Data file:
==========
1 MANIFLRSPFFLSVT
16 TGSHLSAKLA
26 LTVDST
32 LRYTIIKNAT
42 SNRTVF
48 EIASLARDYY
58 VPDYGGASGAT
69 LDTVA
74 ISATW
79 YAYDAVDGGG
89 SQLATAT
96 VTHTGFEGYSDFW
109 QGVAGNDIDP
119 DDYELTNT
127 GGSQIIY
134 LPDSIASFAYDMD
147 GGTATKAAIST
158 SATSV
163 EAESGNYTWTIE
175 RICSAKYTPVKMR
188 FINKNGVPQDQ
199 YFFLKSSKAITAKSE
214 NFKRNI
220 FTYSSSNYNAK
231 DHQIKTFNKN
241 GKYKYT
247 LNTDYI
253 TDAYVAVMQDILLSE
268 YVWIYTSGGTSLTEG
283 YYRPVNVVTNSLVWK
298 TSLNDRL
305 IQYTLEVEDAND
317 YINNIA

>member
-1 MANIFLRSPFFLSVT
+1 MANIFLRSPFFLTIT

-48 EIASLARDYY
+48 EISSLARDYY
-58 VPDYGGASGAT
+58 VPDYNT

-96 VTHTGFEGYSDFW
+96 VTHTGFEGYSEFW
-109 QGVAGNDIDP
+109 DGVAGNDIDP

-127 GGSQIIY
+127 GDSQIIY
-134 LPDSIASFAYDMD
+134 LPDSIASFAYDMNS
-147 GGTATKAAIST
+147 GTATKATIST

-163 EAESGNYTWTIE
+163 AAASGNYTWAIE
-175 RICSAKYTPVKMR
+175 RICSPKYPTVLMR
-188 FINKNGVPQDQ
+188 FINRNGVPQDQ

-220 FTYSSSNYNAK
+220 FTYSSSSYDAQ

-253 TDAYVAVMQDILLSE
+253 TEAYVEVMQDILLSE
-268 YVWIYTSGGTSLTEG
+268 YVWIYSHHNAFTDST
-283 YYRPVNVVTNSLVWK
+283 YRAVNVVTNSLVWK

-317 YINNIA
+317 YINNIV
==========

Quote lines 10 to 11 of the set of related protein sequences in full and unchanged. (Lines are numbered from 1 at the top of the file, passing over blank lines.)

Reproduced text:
79 YAYDAVDGGG
89 SQLATAT